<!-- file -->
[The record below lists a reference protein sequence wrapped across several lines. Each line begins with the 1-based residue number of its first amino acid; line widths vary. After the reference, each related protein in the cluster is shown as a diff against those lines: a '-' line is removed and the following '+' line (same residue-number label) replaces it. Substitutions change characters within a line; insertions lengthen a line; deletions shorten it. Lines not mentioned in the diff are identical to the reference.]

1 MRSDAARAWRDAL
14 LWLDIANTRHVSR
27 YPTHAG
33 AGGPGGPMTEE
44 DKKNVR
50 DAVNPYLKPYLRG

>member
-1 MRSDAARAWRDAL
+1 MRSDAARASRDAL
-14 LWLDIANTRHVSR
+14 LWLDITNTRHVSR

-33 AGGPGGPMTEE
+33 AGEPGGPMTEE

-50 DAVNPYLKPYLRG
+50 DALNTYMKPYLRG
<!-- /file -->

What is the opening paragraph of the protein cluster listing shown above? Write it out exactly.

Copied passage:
[The record below lists a reference protein sequence wrapped across several lines. Each line begins with the 1-based residue number of its first amino acid; line widths vary. After the reference, each related protein in the cluster is shown as a diff against those lines: a '-' line is removed and the following '+' line (same residue-number label) replaces it. Substitutions change characters within a line; insertions lengthen a line; deletions shorten it. Lines not mentioned in the diff are identical to the reference.]